I’ve often said that one of the perks of being a sportswriter in Los Angeles – 8½ years at the old Herald Examiner, 30-plus at the Times – was getting to meet interesting people.
One of my all-time favorites is Jeanie Buss, and not just because she is strikingly beautiful or because her father owns the Lakers or, more recently, that her boyfriend is Phil Jackson, the Lakers’ coach.
Mainly it is because she is simply one of the nicest, sweetest people you’d ever want to meet. (Yes, Phil Jackson is a lucky man.)
I first met Jeanie in 1980, I believe, when she gave me and a few other media members a tour of her father’s house at the time, the Pickfair mansion in Beverly Hills. Over the years, she has always been kind, friendly and courteous to me, but I suspect she treats everyone that way.
Anyway, to get to my story.
Almost since moving to Arcadia in 1978, at least since the early 1980s, I have usually gone to Prince Jewelers on Huntington Avenue whenever it is time to get my wife Norma a gift – be it Christmas, her birthday or Mother’s Day.
During that time I befriended the owner, who until recently I only knew as Lam. That’s what everyone calls him. His real name is Si Huynh, and he came to the United States from Viet Nam in 1979.
After the Lakers won another NBA championship under Jackson last spring, Lam, knowing I had been a sportswriter, asked me if I knew the coach. I told Lam I knew him a little but knew Jeanie better.
Lam explained he would like to make a pair of cufflinks for Jackson and give them to him as a gift – a special thank you for what he had done for his and his teenage son Jordan’s favorite team. He wondered if I would help him get in touch with Jackson.
At the time, I discouraged Lam, telling him that Jackson probably gets lots of gifts, and that maybe he doesn’t even use cufflinks. But Lam went ahead with his plan, and a couple of months later e-mailed a picture of the cufflinks. Each one features the Roman number X (representing Jackson’s record 10 NBA championships), and engraved on the sides are Jackson’s name, in tiny letters, and the Lakers’ title years.
I forwarded the photo to Jeanie and explained where they came from, not knowing what her reaction would be. She e-mailed back saying she loved the cufflinks and that Phil, who was in Montana at the time, would too.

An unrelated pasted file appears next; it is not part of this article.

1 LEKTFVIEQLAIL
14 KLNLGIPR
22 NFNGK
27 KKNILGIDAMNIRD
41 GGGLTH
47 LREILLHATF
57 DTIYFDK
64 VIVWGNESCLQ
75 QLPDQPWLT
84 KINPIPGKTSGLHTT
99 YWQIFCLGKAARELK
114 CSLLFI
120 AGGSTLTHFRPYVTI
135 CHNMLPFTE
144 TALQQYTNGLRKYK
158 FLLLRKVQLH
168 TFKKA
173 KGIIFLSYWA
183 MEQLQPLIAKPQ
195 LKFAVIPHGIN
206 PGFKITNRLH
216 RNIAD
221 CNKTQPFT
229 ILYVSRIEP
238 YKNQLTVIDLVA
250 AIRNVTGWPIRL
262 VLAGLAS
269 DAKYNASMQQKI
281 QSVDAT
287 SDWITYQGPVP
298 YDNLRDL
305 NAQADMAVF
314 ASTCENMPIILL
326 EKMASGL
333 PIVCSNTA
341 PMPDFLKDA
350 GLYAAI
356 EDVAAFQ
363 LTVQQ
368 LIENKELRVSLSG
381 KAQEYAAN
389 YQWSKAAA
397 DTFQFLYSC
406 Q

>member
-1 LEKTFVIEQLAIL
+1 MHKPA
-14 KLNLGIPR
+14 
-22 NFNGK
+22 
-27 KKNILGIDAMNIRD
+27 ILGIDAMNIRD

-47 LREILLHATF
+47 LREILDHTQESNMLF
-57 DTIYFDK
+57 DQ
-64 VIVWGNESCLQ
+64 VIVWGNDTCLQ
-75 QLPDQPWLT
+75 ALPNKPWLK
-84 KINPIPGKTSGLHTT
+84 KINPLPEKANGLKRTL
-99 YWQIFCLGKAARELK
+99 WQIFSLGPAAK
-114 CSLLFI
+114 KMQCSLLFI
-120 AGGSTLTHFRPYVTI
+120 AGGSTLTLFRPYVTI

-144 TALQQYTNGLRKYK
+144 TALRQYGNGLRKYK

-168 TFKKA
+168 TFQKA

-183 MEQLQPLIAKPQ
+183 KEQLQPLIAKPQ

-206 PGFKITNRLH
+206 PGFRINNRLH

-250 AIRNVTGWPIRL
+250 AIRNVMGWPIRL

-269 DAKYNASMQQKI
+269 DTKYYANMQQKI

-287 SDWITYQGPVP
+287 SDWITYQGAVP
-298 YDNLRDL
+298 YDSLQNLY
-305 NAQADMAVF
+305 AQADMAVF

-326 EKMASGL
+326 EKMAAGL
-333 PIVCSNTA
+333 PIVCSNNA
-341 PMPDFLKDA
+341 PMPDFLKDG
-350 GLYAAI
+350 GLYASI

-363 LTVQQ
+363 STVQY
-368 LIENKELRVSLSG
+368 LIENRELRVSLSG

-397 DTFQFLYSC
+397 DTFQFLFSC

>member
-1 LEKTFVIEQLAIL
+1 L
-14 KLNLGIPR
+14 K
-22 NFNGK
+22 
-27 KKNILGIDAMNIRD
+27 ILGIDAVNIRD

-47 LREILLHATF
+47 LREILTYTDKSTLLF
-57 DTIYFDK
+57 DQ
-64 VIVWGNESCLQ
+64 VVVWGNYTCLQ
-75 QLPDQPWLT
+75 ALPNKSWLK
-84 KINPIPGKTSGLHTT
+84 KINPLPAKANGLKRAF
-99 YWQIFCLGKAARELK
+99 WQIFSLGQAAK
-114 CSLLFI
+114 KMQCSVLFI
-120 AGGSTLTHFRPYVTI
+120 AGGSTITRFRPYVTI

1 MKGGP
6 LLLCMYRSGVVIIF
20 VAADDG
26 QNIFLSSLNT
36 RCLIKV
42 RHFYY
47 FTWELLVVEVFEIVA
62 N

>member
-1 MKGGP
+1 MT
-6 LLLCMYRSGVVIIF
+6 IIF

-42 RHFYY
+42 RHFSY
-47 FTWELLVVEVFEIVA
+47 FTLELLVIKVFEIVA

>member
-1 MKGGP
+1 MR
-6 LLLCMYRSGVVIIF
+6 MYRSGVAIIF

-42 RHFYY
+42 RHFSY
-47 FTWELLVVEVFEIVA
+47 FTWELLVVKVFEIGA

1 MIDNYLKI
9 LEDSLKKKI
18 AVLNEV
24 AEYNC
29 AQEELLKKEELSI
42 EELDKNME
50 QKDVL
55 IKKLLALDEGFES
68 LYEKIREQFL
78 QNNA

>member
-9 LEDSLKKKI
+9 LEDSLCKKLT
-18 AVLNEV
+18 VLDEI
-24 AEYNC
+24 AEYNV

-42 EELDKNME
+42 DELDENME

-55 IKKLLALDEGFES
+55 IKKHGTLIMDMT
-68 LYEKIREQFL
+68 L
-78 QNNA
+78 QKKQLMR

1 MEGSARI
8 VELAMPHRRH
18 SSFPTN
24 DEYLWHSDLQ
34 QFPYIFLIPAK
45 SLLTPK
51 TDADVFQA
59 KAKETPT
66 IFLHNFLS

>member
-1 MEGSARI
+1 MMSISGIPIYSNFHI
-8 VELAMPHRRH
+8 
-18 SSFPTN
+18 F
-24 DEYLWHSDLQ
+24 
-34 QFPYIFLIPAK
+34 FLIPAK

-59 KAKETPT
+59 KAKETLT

She wanted to buy them, but Lam said to tell her they were a gift. She later suggested that I invite Lam to a game once the season started so that he could present the cufflinks to Jackson personally. She later e-mailed to remind me about her invitation and sent along some possible dates.
The game we picked was played Nov. 8 against the New Orleans Hornets. Since Jeanie provided us with four center-court, third-row seats, my wife and Lam’s son, a junior at Arcadia High, also got to go. The all-important cufflinks presentation came before a pregame dinner where we were Jeanie’s guests in the Arena Club at Staples Center. Jeanie had arranged for us to meet with Jackson in a small private room.
When Jackson entered the room, Lam was almost bursting with excitement. And Jackson couldn’t help but smile when he saw the cufflinks.
Then Lam had a surprise for Jeanie. He gave her a specially made pendant (picture at right) that featured five purple stones surrounding a yellow diamond-studded gold basketball, all inside a gold circle representing a basketball rim. He called it the “Lakers Dynasty Pendant.”.
Jeanie was overwhelmed. “I love it,” she said after Lam attached it around her neck.
Lam said, “It looks perfect on you. This is one of the best pieces of jewelry I have ever made.” He explained the five purple stones could represent five players on the court or the five championships the Lakers have won under Jackson and the yellow basketball could represent anything she wanted it to – her father, her boyfriend, whatever.
“You are a genius,” Jeanie told Lam.
Now it was his turn to smile.
And the two pieces of jewelry seemed to work as good-luck charms. The Lakers ended up dominating the Hornets that night in impressive fashion, 104-88.